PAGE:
The tracks through the station were laid by part of the Great Western and Great Central Joint Railway with services starting on 2 April 1906 although there was no station at Ruislip Gardens at that time. The station opened on 9 July 1934. As part of the 1935-40 New Works Programme, Central line services were projected westwards from a new junction, west of North Acton on the line to Ealing Broadway. The original intention was to extend the service as far as Denham, but work was delayed by World War II and the formation of the Metropolitan Green Belt after the war and so the terminus of the extension was cut back to West Ruislip, with services starting on 21 November 1948. The main line services stopping at Ruislip Gardens ceased in 1958 and the station closed, leaving only the Central line services in place.
Ruislip appears in the Domesday Book as Rislepe, thought to mean 'leaping place on the river where rushes grow', in reference to the River Pinn. It is formed from the Old English 'rysc' and 'hlyp'. Translated from Latin, an entry reads: M. Arnulf [Ernulf] of Hesdin holds Rislepe [Ruislip]. It is assessed for 30 hides.[a] Land for 20 ploughs. In lordship 11 hides; 3 ploughs there. There are 12 ploughs between the Frenchmen and the villagers; a further 5 possible. A priest, ½ hide; 2 villagers with 1 hide; 17 villagers, 1 virgate each; 10 villagers, ½ virgate each; 7 smallholders, 4 acres each; 8 cottagers; 4 slaves; 4 Frenchmen with 3 hides and 1 virgate. Pasture for the village livestock; a park for woodland beasts; woodland, 1500 pigs, and 20d too. Total value £20; when acquired £12; before 1066 £30. Wulfward Wight, a thane of King Edward's, held this manor; he could sell it to whom he would. Under Edward the Confessor, Ruislip had been valued at £30, though the reduction to £12 by the time Ernulf de Hesdin took possession is believed to have been caused by a passing unit of the Norman Army taking crops. This led to the construction of buildings at Manor Farm to protect produce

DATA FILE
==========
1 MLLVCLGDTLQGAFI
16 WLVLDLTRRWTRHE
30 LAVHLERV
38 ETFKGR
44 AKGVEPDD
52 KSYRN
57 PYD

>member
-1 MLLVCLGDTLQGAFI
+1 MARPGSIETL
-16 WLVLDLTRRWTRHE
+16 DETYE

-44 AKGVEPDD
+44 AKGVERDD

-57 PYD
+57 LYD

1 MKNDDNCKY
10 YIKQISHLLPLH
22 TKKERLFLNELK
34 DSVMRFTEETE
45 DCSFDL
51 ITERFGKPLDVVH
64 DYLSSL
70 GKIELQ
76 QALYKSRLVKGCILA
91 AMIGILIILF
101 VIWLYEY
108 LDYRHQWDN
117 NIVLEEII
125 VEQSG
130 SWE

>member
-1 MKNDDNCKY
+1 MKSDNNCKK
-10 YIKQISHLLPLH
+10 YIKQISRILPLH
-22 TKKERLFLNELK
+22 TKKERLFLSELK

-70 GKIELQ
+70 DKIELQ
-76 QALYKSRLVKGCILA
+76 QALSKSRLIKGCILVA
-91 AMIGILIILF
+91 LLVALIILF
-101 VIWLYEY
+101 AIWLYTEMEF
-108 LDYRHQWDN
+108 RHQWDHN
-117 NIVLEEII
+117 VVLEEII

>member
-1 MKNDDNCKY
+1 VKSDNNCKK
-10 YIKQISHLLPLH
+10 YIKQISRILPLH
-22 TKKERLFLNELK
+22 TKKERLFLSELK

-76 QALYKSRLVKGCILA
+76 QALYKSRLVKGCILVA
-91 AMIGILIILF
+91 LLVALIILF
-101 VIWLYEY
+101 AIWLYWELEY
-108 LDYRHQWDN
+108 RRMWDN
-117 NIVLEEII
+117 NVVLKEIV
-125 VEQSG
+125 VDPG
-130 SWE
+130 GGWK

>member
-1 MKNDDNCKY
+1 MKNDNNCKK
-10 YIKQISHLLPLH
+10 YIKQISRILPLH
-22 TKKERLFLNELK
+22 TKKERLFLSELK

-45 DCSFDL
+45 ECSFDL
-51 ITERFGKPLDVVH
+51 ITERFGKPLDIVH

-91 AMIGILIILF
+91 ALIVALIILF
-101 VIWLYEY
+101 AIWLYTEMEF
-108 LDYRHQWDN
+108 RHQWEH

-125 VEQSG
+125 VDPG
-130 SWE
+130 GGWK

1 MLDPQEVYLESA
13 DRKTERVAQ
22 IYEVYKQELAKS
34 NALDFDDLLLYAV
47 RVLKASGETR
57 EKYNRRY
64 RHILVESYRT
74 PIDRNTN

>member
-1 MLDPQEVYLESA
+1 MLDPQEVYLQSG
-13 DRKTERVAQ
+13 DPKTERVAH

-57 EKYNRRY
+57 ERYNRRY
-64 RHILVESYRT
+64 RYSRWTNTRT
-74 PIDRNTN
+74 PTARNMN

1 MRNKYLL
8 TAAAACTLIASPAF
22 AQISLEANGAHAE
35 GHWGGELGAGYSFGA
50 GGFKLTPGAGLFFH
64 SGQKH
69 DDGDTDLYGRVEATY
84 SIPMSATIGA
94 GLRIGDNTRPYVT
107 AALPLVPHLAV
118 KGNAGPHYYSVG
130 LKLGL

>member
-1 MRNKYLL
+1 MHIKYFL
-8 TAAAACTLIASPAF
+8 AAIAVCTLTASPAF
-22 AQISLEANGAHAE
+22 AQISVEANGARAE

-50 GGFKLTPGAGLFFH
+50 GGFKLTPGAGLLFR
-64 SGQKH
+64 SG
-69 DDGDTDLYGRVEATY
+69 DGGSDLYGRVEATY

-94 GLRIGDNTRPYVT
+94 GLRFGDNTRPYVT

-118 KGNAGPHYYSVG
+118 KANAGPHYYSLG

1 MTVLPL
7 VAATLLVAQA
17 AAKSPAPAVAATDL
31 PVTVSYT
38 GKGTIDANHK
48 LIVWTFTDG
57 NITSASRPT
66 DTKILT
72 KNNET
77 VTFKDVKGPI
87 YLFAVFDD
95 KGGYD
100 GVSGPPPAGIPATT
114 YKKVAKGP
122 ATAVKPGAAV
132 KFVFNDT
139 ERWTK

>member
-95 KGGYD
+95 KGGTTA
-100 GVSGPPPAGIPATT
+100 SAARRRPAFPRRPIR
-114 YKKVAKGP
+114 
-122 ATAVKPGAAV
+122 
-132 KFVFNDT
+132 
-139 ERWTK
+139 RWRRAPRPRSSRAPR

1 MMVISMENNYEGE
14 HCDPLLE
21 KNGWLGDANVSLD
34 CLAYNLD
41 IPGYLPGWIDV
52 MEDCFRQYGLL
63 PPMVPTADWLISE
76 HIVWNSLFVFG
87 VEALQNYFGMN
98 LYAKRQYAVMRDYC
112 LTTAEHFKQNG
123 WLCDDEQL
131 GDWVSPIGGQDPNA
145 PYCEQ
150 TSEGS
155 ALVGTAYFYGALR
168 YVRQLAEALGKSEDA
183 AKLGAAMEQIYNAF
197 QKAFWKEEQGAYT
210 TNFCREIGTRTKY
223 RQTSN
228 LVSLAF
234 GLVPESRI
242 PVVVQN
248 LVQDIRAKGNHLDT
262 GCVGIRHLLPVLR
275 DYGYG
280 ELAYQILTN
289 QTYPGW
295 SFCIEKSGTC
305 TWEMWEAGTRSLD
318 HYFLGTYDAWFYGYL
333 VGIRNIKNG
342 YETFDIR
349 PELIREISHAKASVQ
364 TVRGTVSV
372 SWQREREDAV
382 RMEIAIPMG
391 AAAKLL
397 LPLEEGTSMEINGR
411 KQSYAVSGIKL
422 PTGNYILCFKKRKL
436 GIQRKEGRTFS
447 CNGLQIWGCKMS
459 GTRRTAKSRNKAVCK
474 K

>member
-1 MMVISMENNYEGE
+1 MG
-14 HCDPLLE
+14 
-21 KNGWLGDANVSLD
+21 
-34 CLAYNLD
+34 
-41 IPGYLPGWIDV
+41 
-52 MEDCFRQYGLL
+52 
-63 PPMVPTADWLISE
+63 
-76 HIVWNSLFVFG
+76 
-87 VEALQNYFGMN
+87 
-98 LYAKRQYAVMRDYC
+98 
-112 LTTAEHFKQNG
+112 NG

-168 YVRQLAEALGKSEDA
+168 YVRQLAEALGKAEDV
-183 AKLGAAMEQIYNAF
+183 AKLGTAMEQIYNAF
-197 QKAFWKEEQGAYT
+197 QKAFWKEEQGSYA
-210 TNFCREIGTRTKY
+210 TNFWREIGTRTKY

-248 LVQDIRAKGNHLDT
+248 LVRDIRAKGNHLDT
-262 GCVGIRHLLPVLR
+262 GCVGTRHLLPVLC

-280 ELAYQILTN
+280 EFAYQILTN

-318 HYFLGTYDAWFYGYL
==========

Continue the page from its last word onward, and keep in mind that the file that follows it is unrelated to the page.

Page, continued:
The station has an island platform layout. Some services start or terminate here rather than West Ruislip, the trains leaving or entering the Central line depot to the west of the station, south of the running lines. There is a link from the Central line depot for stock movement to the Metropolitan line just to the west of Ruislip via a shunting neck. The station has cash machines, Euro cash machines, help points, payphones, toilets, a waiting room and car park
Connections: London Buses routes E7 and school route 696 serve the station.